By Rob Schofield
It’s one of the great ironies of the Barack Obama presidency: the more he tries to govern from the middle and the more corporate profits and the stock markets soar, the more conservatives deride him as a “leftist” and a “socialist.”
Some have argued persuasively that a huge share of the Obama hatred is really about race and culture and, indeed, it’s hard to imagine that the president would face the kind of vicious attacks he is forced to endure every day if he was pursuing the exact same policies in the person of, say, an Anglo, cowboy-boot-wearing rancher from South Dakota.
That said, the ultimate bottom line in politics (as it is in the president’s favorite realm of entertainment — i.e., big time sports) is performance. Get stuff done and “win” and people will sing your praises. Play “five-hundred ball” and fail to deliver the results people want and even honorable, ethical, intelligent leaders will be subjected to attacks and name-calling that will make your hair curl.
And so it is today, five years into the Obama presidency. Like a coach who’s won half of his games but no big championships, Obama is liked (but not loved) by his supporters and loathed by his critics.
So what should the president do? How does he break the gridlock in Washington and get some big wins? How does he assure that he will be more than just a lame duck caretaker for the final three years of his presidency?
One option he would do well to consider is to go back to one of the basic tactics that catapulted him to political stardom in the first place (and that helped him win North Carolina in the 2008 election): thinking big. There’s no doubt that his skin color and ethnic heritage were a big part of what made Obama’s elevation to the presidency such a momentous development back in ‘08, but what really set his election apart was the sense that big, historic change was afoot in the country.
That’s one of the reasons so many drew parallels between Obama’s election and the elections of FDR and Lincoln. Here was a surprising and out-of-the-mold new president put into power during a moment of profound national crisis by an electorate yearning for bold, passionate leadership. If ever a president had a mandate to champion real change, try new things and directly confront the plutocrats in charge of the government and the economy, this was the one.
Unfortunately, Obama chose a different path that was – though honorable and plausible – ultimately, frequently uninspired and ineffective. Rather than trying to forge a new American political consensus by mobilizing passionate supporters and actually shifting the political pendulum, the new president opted to try and broker a compromise between the existing and badly divided political powers that be.
Whether it was naiveté, lousy advice or just a bad call on his part, this path has limited his presidency. This is not to diminish the many extremely important accomplishments of his administration; pulling the nation out of an economic collapse, ending its overseas wars and passing once-in-a-generation health care reform were all huge accomplishments. There have been many others.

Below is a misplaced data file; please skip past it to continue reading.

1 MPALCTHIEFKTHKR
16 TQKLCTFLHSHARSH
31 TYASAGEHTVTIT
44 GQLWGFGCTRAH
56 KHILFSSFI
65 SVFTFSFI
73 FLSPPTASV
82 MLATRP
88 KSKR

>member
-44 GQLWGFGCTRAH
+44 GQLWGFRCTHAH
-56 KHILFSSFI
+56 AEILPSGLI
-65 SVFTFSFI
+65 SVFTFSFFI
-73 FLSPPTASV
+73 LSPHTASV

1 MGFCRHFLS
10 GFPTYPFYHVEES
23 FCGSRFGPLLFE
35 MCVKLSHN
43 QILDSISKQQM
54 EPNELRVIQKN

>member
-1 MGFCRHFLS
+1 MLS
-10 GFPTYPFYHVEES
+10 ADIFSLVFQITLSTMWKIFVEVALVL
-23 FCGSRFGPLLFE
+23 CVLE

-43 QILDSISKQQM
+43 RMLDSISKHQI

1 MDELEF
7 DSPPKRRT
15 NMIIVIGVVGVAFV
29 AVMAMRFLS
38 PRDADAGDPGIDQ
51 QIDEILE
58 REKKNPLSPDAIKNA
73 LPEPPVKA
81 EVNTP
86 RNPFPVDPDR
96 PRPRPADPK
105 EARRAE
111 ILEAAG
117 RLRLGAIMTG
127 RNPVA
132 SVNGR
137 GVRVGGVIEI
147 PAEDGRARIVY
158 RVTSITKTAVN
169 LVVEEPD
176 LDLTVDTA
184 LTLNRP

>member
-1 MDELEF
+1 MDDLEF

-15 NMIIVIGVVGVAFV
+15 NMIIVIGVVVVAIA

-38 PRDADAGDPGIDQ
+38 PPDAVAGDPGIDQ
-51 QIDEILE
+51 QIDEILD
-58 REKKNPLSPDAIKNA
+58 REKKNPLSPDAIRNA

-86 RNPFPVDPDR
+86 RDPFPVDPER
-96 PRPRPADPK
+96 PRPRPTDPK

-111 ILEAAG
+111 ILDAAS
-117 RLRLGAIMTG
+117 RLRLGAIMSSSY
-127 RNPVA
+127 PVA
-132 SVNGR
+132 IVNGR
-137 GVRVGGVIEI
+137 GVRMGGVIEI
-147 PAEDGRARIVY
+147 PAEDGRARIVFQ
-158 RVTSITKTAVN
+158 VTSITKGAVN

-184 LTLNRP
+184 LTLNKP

Nor is it to diminish the unprecedented amounts of corporate money and right-wing media distortions arrayed against him. No president has ever been the target of such an incessant, hysterical and lavishly-funded assault since before he even officially took office.
Five years in, however, it’s clear that the Obama presidency has not yet achieved the kind of transformative change so many had hoped was possible. Today, the political right remains just as loud and intransigent as it would have been had he confronted it and its underwriters directly. Meanwhile, the president’s progressive base is divided between those who remain loyal and thankful for the improvements won and disasters avoided and those who are dispirited and disillusioned by what they see as a huge lost opportunity.
Recently, veteran Raleigh political commentator Barlow Herget authored a persuasive commentary in which he urged Senator Hagan to examine the “give ‘em hell” 1948 presidential campaign Harry Truman as a model for reviving her own rather stagnant political fortunes.
While it’s not at all clear that Hagan has that kind of “give ‘em hell” spirit to draw on, President Obama certainly does. He would do well to spend the next three years fighting loudly, passionately and persistently for real, progressive change. Such a revived fighting spirit would be good for him, good for progressives, good for North Carolina and good for the nation.
Rob Schofield is the Director of Research and Policy Development at N.C. Policy Watch.
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